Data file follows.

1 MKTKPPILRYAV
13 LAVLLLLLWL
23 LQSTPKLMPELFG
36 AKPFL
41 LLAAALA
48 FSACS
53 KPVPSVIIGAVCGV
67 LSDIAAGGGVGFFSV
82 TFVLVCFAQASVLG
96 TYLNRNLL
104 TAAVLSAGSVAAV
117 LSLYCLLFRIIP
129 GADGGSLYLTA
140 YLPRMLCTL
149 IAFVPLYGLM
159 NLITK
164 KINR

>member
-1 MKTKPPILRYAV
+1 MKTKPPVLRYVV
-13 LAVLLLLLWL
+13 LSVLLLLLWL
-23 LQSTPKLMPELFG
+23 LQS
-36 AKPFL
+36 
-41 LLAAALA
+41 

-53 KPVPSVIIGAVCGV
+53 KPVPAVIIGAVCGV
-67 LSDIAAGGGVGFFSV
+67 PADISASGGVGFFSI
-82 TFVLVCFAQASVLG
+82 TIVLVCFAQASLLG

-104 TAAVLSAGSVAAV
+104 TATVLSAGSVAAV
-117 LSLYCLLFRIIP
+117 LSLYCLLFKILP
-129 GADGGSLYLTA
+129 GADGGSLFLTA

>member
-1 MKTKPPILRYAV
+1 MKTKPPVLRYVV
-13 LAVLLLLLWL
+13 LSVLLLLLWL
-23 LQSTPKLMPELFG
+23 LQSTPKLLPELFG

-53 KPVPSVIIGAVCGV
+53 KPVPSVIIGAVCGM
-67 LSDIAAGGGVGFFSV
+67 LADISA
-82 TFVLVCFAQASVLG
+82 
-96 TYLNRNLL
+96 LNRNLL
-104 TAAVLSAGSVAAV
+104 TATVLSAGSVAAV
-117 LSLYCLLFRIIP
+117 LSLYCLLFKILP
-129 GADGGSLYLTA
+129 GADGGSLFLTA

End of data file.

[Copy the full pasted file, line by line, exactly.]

1 MKTKPPILRYAV
13 LAVLLLLLWL
23 LQSTPKLMPELFG
36 AKPFL
41 LLAAALA
48 FSACS
53 KPVPSVIIGAVCGV
67 LSDIAAGGGVGFFSV
82 TFVLVCFAQASVLG
96 TYLNRNLL
104 TAAVLSAGSVAAV
117 LSLYCLLFRIIP
129 GADGGSLYLTA
140 YLPRMLCTL
149 IAFVPLYGLM
159 NLITK
164 KINR

>member
-1 MKTKPPILRYAV
+1 MKTKPPVLRYVV
-13 LAVLLLLLWL
+13 LSVLLLLLWL
-23 LQSTPKLMPELFG
+23 LQS
-36 AKPFL
+36 
-41 LLAAALA
+41 

-53 KPVPSVIIGAVCGV
+53 KPVPAVIIGAVCGV
-67 LSDIAAGGGVGFFSV
+67 PADISASGGVGFFSI
-82 TFVLVCFAQASVLG
+82 TIVLVCFAQASLLG

-104 TAAVLSAGSVAAV
+104 TATVLSAGSVAAV
-117 LSLYCLLFRIIP
+117 LSLYCLLFKILP
-129 GADGGSLYLTA
+129 GADGGSLFLTA

>member
-1 MKTKPPILRYAV
+1 MKTKPPVLRYVV
-13 LAVLLLLLWL
+13 LSVLLLLLWL
-23 LQSTPKLMPELFG
+23 LQSTPKLLPELFG

-53 KPVPSVIIGAVCGV
+53 KPVPSVIIGAVCGM
-67 LSDIAAGGGVGFFSV
+67 LADISA
-82 TFVLVCFAQASVLG
+82 
-96 TYLNRNLL
+96 LNRNLL
-104 TAAVLSAGSVAAV
+104 TATVLSAGSVAAV
-117 LSLYCLLFRIIP
+117 LSLYCLLFKILP
-129 GADGGSLYLTA
+129 GADGGSLFLTA